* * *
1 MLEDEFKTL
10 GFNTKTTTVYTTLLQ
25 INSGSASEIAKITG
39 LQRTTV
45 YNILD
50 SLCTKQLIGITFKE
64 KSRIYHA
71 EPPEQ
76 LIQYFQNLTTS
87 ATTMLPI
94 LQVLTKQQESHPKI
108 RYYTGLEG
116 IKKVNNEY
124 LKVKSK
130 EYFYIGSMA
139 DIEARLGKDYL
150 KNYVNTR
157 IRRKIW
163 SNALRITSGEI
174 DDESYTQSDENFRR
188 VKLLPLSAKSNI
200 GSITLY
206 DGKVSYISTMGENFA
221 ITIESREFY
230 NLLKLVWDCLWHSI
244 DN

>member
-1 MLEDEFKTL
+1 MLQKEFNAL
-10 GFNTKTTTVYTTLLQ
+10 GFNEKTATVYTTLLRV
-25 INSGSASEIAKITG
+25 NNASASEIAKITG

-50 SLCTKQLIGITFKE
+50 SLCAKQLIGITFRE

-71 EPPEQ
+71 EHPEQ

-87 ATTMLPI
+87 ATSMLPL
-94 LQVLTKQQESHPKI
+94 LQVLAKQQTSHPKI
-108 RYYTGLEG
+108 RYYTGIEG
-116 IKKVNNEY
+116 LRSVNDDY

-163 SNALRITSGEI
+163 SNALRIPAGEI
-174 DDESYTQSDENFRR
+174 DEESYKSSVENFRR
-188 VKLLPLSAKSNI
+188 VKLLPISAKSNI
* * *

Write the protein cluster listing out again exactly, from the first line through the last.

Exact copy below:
1 MLEDEFKTL
10 GFNTKTTTVYTTLLQ
25 INSGSASEIAKITG
39 LQRTTV
45 YNILD
50 SLCTKQLIGITFKE
64 KSRIYHA
71 EPPEQ
76 LIQYFQNLTTS
87 ATTMLPI
94 LQVLTKQQESHPKI
108 RYYTGLEG
116 IKKVNNEY
124 LKVKSK
130 EYFYIGSMA
139 DIEARLGKDYL
150 KNYVNTR
157 IRRKIW
163 SNALRITSGEI
174 DDESYTQSDENFRR
188 VKLLPLSAKSNI
200 GSITLY
206 DGKVSYISTMGENFA
221 ITIESREFY
230 NLLKLVWDCLWHSI
244 DN

>member
-1 MLEDEFKTL
+1 MLQKEFNAL
-10 GFNTKTTTVYTTLLQ
+10 GFNEKTATVYTTLLRV
-25 INSGSASEIAKITG
+25 NNASASEIAKITG

-50 SLCTKQLIGITFKE
+50 SLCAKQLIGITFRE

-71 EPPEQ
+71 EHPEQ

-87 ATTMLPI
+87 ATSMLPL
-94 LQVLTKQQESHPKI
+94 LQVLAKQQTSHPKI
-108 RYYTGLEG
+108 RYYTGIEG
-116 IKKVNNEY
+116 LRSVNDDY

-163 SNALRITSGEI
+163 SNALRIPAGEI
-174 DDESYTQSDENFRR
+174 DEESYKSSVENFRR
-188 VKLLPLSAKSNI
+188 VKLLPISAKSNI